BOB GARFIELD: This is On the Media, from NPR. I'm Bob Garfield.
BROOKE GLADSTONE: And I'm Brooke Gladstone. In the immediate aftermath of the toppling of Saddam Hussein, there was much excitement about the burgeoning media in Iraq. Where once there were only state-run mouthpieces, endlessly praising the glorious leader, suddenly ordinary Iraqis were offered hundreds of newspapers that ranged widely in focus and quality. With Baathist censorship lifted, journalists are free to practice their craft unimpeded. The only problem -- they're not sure how. Hiwa Osman is an Iraqi Kurd working for the London-based Institute for War and Peace Reporting. His job has been to train Iraqi journalists. Hiwa, welcome back to the show.
HIWA OSMAN: Thank you.
BROOKE GLADSTONE: How many newspapers and television channels are there now?
HIWA OSMAN: God, it's quite difficult to say, because they pop up by the day, some of them. I can comfortably say there are over a 150 newspapers today in just Baghdad, there are various TV channels, radio stations popping up. There is a huge quantity of media outlets, but the quality is suffering, I must say.
BROOKE GLADSTONE:And that's part of your job right now, isn't it, to train Iraqi journalists in standard journalistic practice. And you wrote in the Washington Post that the main challenge is getting trainees to understand that neither they nor their opinions count.
HIWA OSMAN: Absolutely. See, the past 35 years or the Baath era, made every journalistic believe that their role as a journalist is to contribute to the cause of be it liberating Palestine, be it defending the borders of Iraq, and the various other causes that Saddam used to come up with every other day.
BROOKE GLADSTONE: It wasn't really about gathering news, right? They weren't really reporting stories. What did they do?
HIWA OSMAN:Well, under Saddam you could not gather any news. You were fed the news. I have this little story that I enjoy telling. You know, Saddam or Iraq is not unique in this culture of feeding news to its journalists. Before the war, I was reporting for the BBC from Iraqi Kurdistan, and I ran across a Syrian journalist who was asking me to show him where the minister of information was. I said which minister of information you're talking about? He said "Well, where do I get my news?" I said "Which news?" He said "Well, the news that I am supposed to be reporting back to my newspaper." I said, "Well, you just have to go to the street." It was quite a difficult concept for him. His job was to actually either re-write or paraphrase some of the sentences that came from the government.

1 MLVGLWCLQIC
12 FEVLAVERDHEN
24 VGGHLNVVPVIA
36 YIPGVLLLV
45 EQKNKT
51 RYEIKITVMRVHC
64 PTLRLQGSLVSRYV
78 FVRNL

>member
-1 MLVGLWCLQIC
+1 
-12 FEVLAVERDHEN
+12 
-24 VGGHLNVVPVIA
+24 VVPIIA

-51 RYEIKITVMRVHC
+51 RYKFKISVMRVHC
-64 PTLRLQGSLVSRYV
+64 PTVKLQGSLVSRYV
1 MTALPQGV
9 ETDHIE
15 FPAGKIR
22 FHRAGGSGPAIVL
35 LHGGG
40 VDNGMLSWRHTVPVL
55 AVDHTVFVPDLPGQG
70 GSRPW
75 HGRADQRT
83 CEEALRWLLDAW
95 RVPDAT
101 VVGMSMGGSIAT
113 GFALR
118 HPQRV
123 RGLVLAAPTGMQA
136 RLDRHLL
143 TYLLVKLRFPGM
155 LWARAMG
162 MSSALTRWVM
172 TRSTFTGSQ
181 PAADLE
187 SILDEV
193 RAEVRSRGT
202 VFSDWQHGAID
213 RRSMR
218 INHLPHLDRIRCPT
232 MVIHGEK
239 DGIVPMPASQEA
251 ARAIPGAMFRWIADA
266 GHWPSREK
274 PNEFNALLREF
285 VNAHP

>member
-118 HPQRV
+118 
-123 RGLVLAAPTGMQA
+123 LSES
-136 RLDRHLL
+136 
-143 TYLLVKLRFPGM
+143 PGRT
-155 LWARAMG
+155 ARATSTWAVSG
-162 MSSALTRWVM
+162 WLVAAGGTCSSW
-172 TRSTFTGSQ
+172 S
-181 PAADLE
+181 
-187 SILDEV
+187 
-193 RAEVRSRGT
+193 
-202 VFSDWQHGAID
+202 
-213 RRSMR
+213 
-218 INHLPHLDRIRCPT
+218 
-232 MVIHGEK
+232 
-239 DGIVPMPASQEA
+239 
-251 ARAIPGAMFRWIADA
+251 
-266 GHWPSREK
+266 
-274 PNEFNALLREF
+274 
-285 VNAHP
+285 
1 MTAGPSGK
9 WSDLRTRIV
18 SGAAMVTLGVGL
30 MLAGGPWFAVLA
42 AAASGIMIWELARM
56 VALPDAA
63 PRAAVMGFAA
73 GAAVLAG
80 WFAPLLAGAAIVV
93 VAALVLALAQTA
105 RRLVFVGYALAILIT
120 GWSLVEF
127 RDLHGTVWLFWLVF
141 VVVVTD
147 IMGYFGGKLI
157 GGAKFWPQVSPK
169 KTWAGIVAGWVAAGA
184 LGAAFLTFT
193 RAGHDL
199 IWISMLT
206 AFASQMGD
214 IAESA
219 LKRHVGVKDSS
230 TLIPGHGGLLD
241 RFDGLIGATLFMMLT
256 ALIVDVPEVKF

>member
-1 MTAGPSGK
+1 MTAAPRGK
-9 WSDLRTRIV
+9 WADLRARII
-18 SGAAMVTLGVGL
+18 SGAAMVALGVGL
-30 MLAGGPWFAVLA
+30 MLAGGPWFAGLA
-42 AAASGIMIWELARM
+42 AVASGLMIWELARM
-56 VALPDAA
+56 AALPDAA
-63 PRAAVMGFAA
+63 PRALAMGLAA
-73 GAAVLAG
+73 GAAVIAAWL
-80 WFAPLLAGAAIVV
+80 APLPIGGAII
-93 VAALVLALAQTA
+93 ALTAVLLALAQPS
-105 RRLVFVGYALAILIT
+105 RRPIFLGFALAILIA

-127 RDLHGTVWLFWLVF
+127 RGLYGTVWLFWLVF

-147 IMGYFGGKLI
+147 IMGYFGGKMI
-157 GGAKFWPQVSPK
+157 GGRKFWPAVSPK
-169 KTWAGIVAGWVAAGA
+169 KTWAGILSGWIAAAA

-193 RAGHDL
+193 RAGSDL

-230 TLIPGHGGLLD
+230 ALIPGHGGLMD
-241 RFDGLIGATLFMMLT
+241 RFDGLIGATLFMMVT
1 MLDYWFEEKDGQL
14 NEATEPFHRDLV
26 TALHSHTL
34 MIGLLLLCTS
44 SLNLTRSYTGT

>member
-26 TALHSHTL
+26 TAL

BROOKE GLADSTONE:Obviously the journalists need re-training, but what about the public? They must be entirely unaccustomed to trusting anything they read in the paper or hear in the media.
HIWA OSMAN: Absolutely, and it's part of the same problem. No newspaper has actually managed to or ever dared to criticize the regime. That's why people stopped buying newspapers. And they resorted to things that were said on the streets, from rumors, conspiracy theories. To this day, getting the public to buy newspapers is quite a difficult task. Iraqi public needs to see credibility before buying the newspapers.
BROOKE GLADSTONE:Right now there's a monumental effort to create democratic institutions in Iraq, and at least our founding fathers here in the U.S. felt you really couldn't have democratic institutions without a free and responsive press. Will the media be up to the task of fostering democracy?
HIWA OSMAN: Well, I've seen this as the chicken and egg argument that I have been having with many of my fellow Iraqis and fellow journalists. Some say it takes an election and a guarantor to hold another election to force journalists to impose a culture of free media and free press. Others say we need free press first, and then democracy will follow. I think once we have the first election in Iraq, with a guarantor that we will have a second election in four years' time, the elected representatives will be afraid of the media; this will create a sense of accountability and the media will be forced to be up to the task of informing the public of what their elected officials are doing and of informing the elected officials what their public may want from them.
BROOKE GLADSTONE: Hiwa, it sounds like you have a big job ahead of you.
HIWA OSMAN: I think it's a tough one, and I'm enjoying every moment of it.
BROOKE GLADSTONE:Hiwa Osman is an Iraqi Kurd working for the London-based Institute for War and Peace Reporting, but his job now is training journalists in Iraq. Thanks very much.